The origins of organizing are conventionally seen as emerging from the historiographical works of Western social scientists in the early 20th century. Here, the authors address a gap in current literature by exploring previously unrecognized or marginalized global origins in both modern and ancient history.
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Edited by Tuomo Peltonen, Hugo Gaggiotti and Peter Case
The Complexities of Individual and Organizational Decision-Making
Karin Brunsson and Nils Brunsson
Decisions and the complexity of decision-making are central topics in several social science disciplines, including those of social psychology, political science and the study of organizations. This book draws on insights from all of these disciplines and provides a concise overview of some of the most intriguing and salient observations and arguments in the research about decision-making. The book first deals with basic decision making logics and applies them to both individual and organizational decision making. The book then deals with consequences of decisions and the complications of making decisions in a political context, where many individuals and organizations are involved.
Edited by Steve Kempster, Arthur F. Turner and Gareth Edwards
This Field Guide offers a rich variety of academic approaches to facilitate leadership development in adults. It is an invaluable resource, giving insightful worked examples linked to theory and reflective commentary. The extensive experiences of world leading exponents of leadership development are distilled into practical application for immediate use.
Corporate Engagement in Politics and Governance
Edited by Christina Garsten and Adrienne Sörbom
Power, Policy and Profit investigates the manifold ways in which corporate actors attempt to broadly influence political activities. With intensified globalization of markets, the restructuring of provisions of welfare services and accumulation of private capital opportunities for corporate influence in politics affairs have multiplied. Bringing together scholars from different fields in the study of global governance, the volume addresses the rising influence and power of corporate actors on the national and transnational political scene.
Topics and Issues from European Research
Edited by Georg Krücken, Carmelo Mazza, Renate E. Meyer and Peter Walgenbach
Institutional theory has become one of the dominant organizational approaches in recent decades. Its roots can be traced to Europe, and an important intellectual objective of this book is to examine North American theory strands and reconnect them with European research traditions. In addition, this book focuses on how organizations and individuals handle heterogeneous and challenging social conditions which are subsequently reflected in various forms of change.
Colin Jones and Gimme Walter
The process of firm-level adaptation and survival have historically been of great interest to researchers of firms. However, these researchers have previously been denied an ecological framework within which to study the processes through which individual firms respond to and indeed, modify their individual environments. This book remedies this situation, providing the first comprehensive introduction to organisational autecology, or, the study of individual firms and the environments they interact with and typically modify to ensure their survival. In addition to establishing the theoretical and philosophical foundations of organisational autecology, the empirical application of this new approach is demonstrated and its future application to the domain of organisational studies is contemplated.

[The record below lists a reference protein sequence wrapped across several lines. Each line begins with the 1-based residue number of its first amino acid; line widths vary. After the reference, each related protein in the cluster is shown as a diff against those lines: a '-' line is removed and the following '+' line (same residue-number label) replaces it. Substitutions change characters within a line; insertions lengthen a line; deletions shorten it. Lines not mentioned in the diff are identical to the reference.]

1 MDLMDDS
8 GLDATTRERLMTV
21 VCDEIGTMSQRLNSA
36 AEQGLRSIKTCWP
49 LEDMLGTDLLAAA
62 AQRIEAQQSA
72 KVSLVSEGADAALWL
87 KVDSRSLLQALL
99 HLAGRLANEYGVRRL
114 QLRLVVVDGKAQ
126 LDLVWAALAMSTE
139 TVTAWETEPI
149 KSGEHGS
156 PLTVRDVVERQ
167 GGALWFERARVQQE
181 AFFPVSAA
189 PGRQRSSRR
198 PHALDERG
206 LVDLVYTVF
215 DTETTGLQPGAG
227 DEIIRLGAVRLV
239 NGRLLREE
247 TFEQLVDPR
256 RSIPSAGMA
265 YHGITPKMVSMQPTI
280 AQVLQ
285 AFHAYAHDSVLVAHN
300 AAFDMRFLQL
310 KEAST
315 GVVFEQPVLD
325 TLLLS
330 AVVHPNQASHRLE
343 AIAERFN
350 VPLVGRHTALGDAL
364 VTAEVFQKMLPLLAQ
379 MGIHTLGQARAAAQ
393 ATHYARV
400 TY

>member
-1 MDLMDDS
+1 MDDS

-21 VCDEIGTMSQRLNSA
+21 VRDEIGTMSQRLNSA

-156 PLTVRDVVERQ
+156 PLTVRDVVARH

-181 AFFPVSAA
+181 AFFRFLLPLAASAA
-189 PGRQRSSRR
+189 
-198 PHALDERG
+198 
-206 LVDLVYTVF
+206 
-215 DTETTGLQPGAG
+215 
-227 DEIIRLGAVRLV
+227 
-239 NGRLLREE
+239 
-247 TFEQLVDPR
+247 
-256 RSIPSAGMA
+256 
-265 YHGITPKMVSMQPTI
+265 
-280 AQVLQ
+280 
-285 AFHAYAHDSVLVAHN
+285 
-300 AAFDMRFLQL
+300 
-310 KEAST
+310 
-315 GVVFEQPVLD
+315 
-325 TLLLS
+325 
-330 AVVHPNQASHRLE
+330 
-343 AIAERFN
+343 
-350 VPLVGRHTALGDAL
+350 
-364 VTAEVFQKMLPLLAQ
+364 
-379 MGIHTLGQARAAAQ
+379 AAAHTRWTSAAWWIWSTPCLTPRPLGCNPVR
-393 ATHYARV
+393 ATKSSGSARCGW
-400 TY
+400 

Emotion is often used by organisations to manipulate and repress workers. However, this repression can have adverse psychological and social consequences for them. This book articulates the pathways through which this repression occurs, and offers emotion regulation as a tool for workers to emancipate themselves from this repression and social control.
Our knowledge and understanding of organizations is both enabled and constrained by invisible relationship of power that are embedded in the ways in which we act and speak. The notion of discourse has been used by many authors to describe and study these phenomena, and this volume offers a succinct but comprehensive introduction to the vast field of critical organizational discourse analysis. Targeted at graduate and doctoral students, and at non-specialist academic who need to familiarize with the academic debate on the subject, the book harnesses the power of metaphors to describe the many faces of discourse.
Edited by Anders Örtenblad
Is corporate social responsibility (CSR) a universal idea? Is the same exact definition of CSR relevant for any organization, regardless of context? Or would such a definition need to be adapted to fit different types of organizations, in different cultures, industries and sectors? This book discusses how CSR preferably should be practiced in various generalized contexts. Experts share their knowledge on whether a broad definition of CSR can be practiced as is or if it first has to undergo changes, in as various generalized contexts as Buddhist and Islamic organizations, developing countries, the food processing industry, the shipping industry, and the pharmaceutical industry.
Edited by Chris Steyaert, Julia Nentwich and Patrizia Hoyer
This book offers a lively illustration of the dynamic relationship between discourse and organizational psychology. Contributions include empirically rich discussions of both traditional and widely studied topics such as resistance to change, inclusion and exclusion, participation, multi-stakeholder collaboration and diversity management, as well as newer research areas such as language negotiations, work time arrangements, technology development and change as intervention.